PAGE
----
"Letzte Generation" (Last Generation) activists block a road under the slogan "Let's stop the fossil madness!" for an end to fossil fuels and against oil drilling in the North Sea, in Berlin, Germany, July 6, 2022. REUTERS/Christian Mang

It was a culture war that was taking place over the car. Psychologists recorded “strong latent tensions, unresolved conflicts, affective consolidations and readiness for combative arguments” in conversations about the topic. A “Spiegel” title even claimed that the drivers were “tied up”. We’re talking about seat belts. It was introduced in 1976 and continues to save lives to this day.

As a driver, it’s not easy these days either – especially in Berlin. Almost every day the activists of the “last generation” captivate you with their blockades in traffic jams. And then local politicians like the Friedrichshain district mayor Clara Herrmann also side with the blockers!

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The protests are, as they say in modern German: controversial. That’s good. And that’s how it has to be. Even for some “Fridays for Future” members, the disobedience of their radical relatives goes too far. In an internal position paper, they criticized their “blackmailing approach”. That speaks to the soul of many motorists.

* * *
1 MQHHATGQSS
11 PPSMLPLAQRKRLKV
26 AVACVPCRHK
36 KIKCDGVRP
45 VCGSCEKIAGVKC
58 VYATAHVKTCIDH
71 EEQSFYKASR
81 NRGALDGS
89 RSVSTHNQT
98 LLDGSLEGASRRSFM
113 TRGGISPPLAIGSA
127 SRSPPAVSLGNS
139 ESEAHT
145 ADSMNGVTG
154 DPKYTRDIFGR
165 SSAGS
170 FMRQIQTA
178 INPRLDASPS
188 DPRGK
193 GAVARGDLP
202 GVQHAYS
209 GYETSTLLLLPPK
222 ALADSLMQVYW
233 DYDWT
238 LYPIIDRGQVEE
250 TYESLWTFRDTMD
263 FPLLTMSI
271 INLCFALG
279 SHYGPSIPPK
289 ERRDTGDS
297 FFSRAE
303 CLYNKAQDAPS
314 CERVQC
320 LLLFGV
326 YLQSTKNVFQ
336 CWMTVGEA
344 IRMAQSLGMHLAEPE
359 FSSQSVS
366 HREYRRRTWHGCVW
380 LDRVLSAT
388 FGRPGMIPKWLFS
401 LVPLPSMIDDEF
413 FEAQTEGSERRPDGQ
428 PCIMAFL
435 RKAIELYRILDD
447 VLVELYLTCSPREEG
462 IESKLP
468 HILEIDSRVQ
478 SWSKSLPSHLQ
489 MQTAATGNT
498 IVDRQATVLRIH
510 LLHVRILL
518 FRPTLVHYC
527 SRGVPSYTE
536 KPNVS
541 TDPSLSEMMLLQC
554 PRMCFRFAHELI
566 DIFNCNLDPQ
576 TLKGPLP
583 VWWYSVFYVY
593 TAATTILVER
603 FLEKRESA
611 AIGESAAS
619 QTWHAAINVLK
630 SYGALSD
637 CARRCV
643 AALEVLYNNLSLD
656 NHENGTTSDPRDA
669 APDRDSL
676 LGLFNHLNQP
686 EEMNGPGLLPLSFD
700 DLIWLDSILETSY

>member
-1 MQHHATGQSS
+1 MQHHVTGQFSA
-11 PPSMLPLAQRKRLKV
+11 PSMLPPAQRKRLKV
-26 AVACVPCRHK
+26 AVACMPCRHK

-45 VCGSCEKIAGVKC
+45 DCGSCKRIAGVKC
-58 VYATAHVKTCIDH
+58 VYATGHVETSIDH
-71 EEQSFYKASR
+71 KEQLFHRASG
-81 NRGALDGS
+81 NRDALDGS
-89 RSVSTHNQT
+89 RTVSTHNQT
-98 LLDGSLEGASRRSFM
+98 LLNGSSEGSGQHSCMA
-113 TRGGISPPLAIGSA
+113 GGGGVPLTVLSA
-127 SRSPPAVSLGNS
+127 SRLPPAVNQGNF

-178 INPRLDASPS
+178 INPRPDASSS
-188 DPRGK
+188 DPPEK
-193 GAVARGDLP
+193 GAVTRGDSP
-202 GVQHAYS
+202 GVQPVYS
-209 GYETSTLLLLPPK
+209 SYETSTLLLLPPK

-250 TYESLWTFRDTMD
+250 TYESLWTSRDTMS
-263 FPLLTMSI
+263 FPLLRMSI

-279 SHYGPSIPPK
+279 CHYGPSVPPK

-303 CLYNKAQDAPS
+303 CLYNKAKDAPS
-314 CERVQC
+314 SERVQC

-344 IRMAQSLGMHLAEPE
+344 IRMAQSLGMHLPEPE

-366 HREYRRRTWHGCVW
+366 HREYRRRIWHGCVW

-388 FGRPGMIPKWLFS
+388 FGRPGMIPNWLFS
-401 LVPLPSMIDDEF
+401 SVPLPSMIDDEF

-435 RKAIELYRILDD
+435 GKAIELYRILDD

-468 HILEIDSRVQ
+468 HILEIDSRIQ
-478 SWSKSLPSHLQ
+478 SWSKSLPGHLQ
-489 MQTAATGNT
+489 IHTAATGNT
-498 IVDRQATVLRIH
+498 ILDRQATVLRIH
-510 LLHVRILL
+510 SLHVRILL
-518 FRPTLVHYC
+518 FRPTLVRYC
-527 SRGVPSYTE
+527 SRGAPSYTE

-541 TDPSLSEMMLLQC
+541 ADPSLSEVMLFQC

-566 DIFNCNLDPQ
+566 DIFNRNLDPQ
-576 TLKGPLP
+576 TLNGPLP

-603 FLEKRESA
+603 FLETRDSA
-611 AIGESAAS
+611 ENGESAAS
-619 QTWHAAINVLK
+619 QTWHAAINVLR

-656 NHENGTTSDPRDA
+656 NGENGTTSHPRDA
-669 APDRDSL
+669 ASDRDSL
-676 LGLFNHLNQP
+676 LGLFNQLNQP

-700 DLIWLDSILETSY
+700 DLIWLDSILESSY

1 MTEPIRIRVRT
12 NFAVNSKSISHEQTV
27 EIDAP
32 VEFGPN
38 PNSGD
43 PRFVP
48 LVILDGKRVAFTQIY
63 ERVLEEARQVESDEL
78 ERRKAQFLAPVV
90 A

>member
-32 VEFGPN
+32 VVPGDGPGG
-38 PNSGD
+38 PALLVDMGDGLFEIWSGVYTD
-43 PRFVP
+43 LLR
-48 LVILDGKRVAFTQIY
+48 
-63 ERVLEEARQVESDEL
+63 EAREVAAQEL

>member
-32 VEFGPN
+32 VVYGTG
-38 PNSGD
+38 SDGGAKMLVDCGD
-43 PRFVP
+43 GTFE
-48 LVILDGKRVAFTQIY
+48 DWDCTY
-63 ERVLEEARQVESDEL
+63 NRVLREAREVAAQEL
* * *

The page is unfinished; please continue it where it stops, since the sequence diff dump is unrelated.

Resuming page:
But political action is always confrontational. This is how society works: There are conflicting goals within it. And this is how the planet works: It leaves us no choice. Practical constraints – conservatives in particular like to talk about them.

If the state did not restrict the freedom of the market through taxes, it could not build roads, for example. And should it prevent the earth from warming up by 2.7 degrees, as the UN climate report predicts, and that the whole of Brandenburg will soon burn down: Then this state, whose “traffic light” is notoriously yellow, must remind it with all its might that we need resolute climate protection. It also helps drivers.

False despondency when protesting is a German malaise. In France, personal discussion is a natural civic duty, and road blockades are a common means of doing so. Let’s take a look at the Bundestag: Are the car lobbyists there exercising restraint?

The “Last Generation” shows civil courage. She transforms the street from the scene of merely symbolic protests to a place of heated arguments; to a place where it becomes concretely uncomfortable; primarily for the activists themselves. They are not acting for fun or recklessness. Your work is sorely needed.

The excitement of many motorists is understandable. So why don’t Berlin’s governing mayor, Franziska Giffey, and interior senator, Iris Spranger, take them seriously? Instead of demanding tougher penalties for the blockers, they should campaign for a permanent 9-euro ticket – or free local transport.